Oct 6, 2012
In a bizarre development on the fight for Proposition 37 (the GMO labeling initiative) in California, the “No on 37” campaign, funded by Monsanto and other agribusiness giants, has been forced to pull one of its own television ads.
The ad featured an opinion from an individual identified on screen as “Dr. Henry I. Miller M.D., Stanford University, founding dir. FDA Office of Technology.”
But the title was a lie! Just like everything else about GMOs, it’s all truly a bunch of lies based on fraud and trickery. As it turns out, Dr. Henry Miller doesn’t work for Stanford University at all. He’s actually a “research fellow” at the Hoover Institution, which just happens to be physically located on the same plot of land as Stanford University.
And by the way, anyone named a “fellow” of any “institution” is often just a globalist eugenicist of some sort. In the case of Henry Miller, he’s predictably a front man for Big Tobacco and has pushed DDT and other toxic substances that threaten life on our planet. (Gee, is anyone surprised?) This guy even said Fukushima radiation might be GOOD for you! (Yeah, eat some GMOs and have a little radiation… what could be wrong with that?)
So according to the “No on 37” people, merely having an office on the Stanford campus is enough to make you a professor there. Since you’re physically located on campus, you must be a Stanford professor, right?
It’s the same logic with GMOs: They must be safe because we say they are! There’s no need to test anything! Just ignore all those deadly pesticides grown right inside the grains, because those won’t hurt you at all!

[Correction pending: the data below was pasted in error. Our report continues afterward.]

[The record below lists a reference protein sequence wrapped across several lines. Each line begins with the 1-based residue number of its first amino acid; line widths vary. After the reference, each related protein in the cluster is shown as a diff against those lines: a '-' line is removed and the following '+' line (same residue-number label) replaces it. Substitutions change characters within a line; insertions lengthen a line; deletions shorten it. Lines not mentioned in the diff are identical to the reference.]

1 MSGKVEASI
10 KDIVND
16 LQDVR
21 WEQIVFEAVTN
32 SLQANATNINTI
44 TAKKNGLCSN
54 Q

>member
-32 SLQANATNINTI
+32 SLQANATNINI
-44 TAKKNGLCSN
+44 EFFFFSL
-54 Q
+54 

Total violation of Stanford University rules
Not only did the No on 37 campaign blatantly lie about Henry Miller’s title, they also blatantly violated Stanford University’s rules against taking sides on ballot measures. Stanford also prohibits any filming on its campus.
You see, the No on 37 campaign, just like Monsanto and the biotech industry, doesn’t care about any rules. They just run around violating everything — including Mother Nature — and they bully their way into the food supply where their products end up being sold by even “natural” grocers such as Whole Foods.
Stacy Malkan, spokesperson for the YES on 37 campaign, responded to all this by saying “The scandal over the Henry Miller ad is proof positive of the lack of credibility and lack of integrity of the No on 37 campaign.”
As YES on 37 now explains:
The ad, now re-edited and back on the air, presents Henry Miller as a scientific expert as he reads from talking points written by the No on 37 campaign, claiming the GMO labeling law makes no sense. Miller is well known to front for industry groups including Big Tobacco and Big Oil. He has argued for the re-introduction of the toxic pesticide DDT, attacked US Food and Drug Administration safety regulators, and claimed low levels of radiation can be beneficial to human health.
Who is Henry Miller, really?
Check out the real background on Henry Miller, the spokesperson for the Monsanto-driven NO on 37 campaign:
• Miller was a founding member of The Advance of Sound Science Coalition, a Phillip Morris backed front group that tried to discredit the links between tobacco products and cancer.
• In a 1994 PR memo recommending strategy to help Phillip Morris organize a worldwide effort to fight tobacco regulations, Henry Miller was referred to as “a key supporter.”
• In 2012, Miller wrote, “nicotine … is not particularly bad for you in the amounts delivered by cigarettes or smokeless products.”
• Miller has repeatedly argued for the re-introduction of DDT, a toxic pesticide banned in the United States since 1972, which has been linked to pre-term birth and fertility impairment in women.
• In 2011, after the Japanese tsunami and radiation leaks at the Fukushima nuclear power plants, Miller argued that “those … who were exposed to low levels of radiation could have actually benefitted from it.”
• Miller sits on the “scientific advisory board” of the George C. Marshall Institute, which is famous for its oil and gas industry funded denials of climate change.
• Miller has argued that the FDA should outsource more of its functions to private industries, and has publicly attacked the FDA for its efforts to ensure proper vetting and testing of new drugs:
Sources for this story include: